Ewan Shepherd

Ewan Shepherd

When did you first realise you wanted to write for a living?

When I was a kid I’d make little stop-motion films out of Plasticine and action figures; that was the first time I realised I wanted to tell stories, however I could.

Which writer, past or present, do you most admire?

There are a number of writers I admire: Haruki Murakami, Roald Dahl, Phoebe Waller-Bridge, Bill Lawrence, Raphael Bob-Waksberg, Lisa Hanawalt, Hannah Gadsby, John Mulaney, Franz Kafka, Leonard Cohen, William Blake, Mike Birbiglia…

How am I supposed to pick just a handful?!

What was your first published (or performed) credit as a writer?

When I was 15 I started writing some songs, and performed them at an open mic night. Soon after, I would start recording and releasing songs as part of The Room Upstairs. As far as narrative writing goes, my first performed piece would be an animated short I created last year called Nigel’s Ark, which was exhibited at the Montreal International Indie Short Film Festival and the Toronto Short Film Channel

Which piece of writing work are you most proud of?

Shooting Star, completed in late 2020, and the album Bedhead Music released in the summer of 2019.

Who or what inspires you to write?

A good story, or an idea I believe in!

How do you switch off when you’re not writing?

I read, watch movies/TV, draw and animate, play music… truth be told, I’m not sure I switch off, I think I just give myself another little project?

Which one piece of advice would you give to aspiring writers?

Don’t try and be the next anyone else, work at being the first you; make whatever you write yours.

Why are you a member of WGGB?

I want to find more opportunities and contacts so I can work further in this community, and I want to feel supported as I try harder and harder to push the work I am producing.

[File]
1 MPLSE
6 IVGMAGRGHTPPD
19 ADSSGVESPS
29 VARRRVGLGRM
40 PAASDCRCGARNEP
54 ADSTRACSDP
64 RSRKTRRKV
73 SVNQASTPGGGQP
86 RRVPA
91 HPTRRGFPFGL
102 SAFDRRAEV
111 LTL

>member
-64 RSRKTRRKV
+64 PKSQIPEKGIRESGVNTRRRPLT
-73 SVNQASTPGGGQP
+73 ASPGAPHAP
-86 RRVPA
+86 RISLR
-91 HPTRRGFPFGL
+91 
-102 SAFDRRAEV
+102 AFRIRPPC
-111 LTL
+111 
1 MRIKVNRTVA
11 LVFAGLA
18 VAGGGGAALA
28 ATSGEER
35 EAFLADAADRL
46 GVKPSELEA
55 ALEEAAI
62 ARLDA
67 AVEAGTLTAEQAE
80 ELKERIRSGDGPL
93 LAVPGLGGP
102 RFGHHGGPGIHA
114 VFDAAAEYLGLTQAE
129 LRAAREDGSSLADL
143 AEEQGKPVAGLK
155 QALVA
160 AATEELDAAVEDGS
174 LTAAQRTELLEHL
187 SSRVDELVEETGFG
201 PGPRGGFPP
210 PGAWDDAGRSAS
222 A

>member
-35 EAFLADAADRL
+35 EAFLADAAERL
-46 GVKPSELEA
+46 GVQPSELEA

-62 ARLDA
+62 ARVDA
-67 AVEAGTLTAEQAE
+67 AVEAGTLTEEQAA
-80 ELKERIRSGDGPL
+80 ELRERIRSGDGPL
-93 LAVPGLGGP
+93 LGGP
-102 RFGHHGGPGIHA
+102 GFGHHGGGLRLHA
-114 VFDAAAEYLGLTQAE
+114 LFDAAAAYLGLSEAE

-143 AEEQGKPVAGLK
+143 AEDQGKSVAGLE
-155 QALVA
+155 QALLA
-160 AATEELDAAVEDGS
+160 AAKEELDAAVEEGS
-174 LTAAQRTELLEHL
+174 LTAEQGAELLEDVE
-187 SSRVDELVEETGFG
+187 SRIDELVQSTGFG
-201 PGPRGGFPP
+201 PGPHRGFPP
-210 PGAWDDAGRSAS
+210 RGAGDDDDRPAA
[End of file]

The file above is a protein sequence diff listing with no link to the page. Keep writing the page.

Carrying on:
Ewan Shepherd is a graduate of film from Liverpool John Moores University. Interested in creating things no one cares about since childhood, his earliest project was a clay-mation zombie film; the set pieces were made out of cardboard, it was photographed on his dad’s flip phone, and the protagonist had bright red hands. Like all great pieces of lost culture, a failure to archive the footage has left it to fond (?) memories.

Since that debut, Ewan has begun writing and recording music with his friend (?) Joe Conway under the name The Room Upstairs. He has also worked on a number of music videos and short films, such as Dog Walkers (2020), which was a semi-finalist at the Sunday Shorts Film Festival and the winner of Best Original Short at the Thundr Short Film Showcase (October 2020).

Ewan’s other creative interests and hobbies include illustration and animation. He is currently attending an MA in scriptwriting at the University of Central Lancashire.

He has recently developed a habit in which he talks about himself in the third person.

I’m sorry.

Find out more about Ewan on his website Brain Spills.


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